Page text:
Cold But With Great Access

Now here’s an interesting move by Finland’s government. They are one of the most connected countries with what has been reported as a 96% connection rate. They’ve decided to step that up a notch further with three moves that seem almost incredible given the nature of the country itself.

Make it so

The Finish government decreed that;

  1. Broadband access has become a legal right,
  2. All citizens will have access to at least 1Mbit/s internet service starting in July of next year, and
  3. All citizens will have access to 100MBit/s by 2015.

Now put that in your pickled herring and chew on it.

Noteworthy or nuts?

We think this is noble set of objectives but one must look at the realistic nature of communications to determine if this is likely to be done. It seems to us that the laws of diminishing returns might plague those last two or three customers just kilometers outside of Utsjoki. It might cost an infinite amount of money to get that last customer. Is it really worth it for the country. Are there any people in Finland who are in the back woods just because they do not want to connect?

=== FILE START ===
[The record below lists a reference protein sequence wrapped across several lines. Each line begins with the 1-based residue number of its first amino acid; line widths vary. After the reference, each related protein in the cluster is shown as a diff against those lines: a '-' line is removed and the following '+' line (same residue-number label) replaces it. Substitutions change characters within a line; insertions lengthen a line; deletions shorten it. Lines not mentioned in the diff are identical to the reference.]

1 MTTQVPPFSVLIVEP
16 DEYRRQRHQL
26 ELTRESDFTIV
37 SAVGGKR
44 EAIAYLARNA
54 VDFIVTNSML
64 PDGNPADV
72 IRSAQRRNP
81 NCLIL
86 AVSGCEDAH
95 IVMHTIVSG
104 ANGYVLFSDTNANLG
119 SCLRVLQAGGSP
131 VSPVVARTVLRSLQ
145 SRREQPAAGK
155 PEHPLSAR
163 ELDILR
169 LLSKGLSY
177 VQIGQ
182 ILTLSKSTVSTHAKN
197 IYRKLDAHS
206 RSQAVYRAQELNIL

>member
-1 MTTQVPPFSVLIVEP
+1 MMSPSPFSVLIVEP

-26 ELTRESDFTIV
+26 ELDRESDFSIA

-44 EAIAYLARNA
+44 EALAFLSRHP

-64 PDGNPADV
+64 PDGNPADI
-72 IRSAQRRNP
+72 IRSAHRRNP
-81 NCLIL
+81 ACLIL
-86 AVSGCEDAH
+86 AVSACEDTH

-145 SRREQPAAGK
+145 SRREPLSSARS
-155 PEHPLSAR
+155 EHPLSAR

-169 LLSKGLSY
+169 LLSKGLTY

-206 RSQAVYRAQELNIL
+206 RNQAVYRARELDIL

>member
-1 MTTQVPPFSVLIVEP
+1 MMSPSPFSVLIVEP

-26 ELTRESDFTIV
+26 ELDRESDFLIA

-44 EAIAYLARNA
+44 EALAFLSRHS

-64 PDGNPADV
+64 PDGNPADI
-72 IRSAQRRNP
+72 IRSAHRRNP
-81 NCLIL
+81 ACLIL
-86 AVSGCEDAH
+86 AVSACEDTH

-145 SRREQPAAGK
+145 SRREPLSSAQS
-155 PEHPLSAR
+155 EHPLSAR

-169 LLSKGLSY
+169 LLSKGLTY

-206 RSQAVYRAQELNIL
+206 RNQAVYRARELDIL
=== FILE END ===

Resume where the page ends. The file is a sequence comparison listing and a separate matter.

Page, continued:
What about the 100MBit/s? Well it is possible, but again it is realistic? In a country about 3% the size of Canada, or just about 3/4 the size of Newfoundland and Labrador it might be possible to achieve goals like this but it will not be cheap or easy. The effort will have to make tradeoffs—reminding us of the the technology triangle of torture;

What’s our bogie?

Hey, if Finland wants to do it, great for them. We think North Americans would be better off if we upped the broadband penetration rate to include at least 90% of the citizens at at least 1Mbit/s by the end of 2010? What do you think? Read more about it here.

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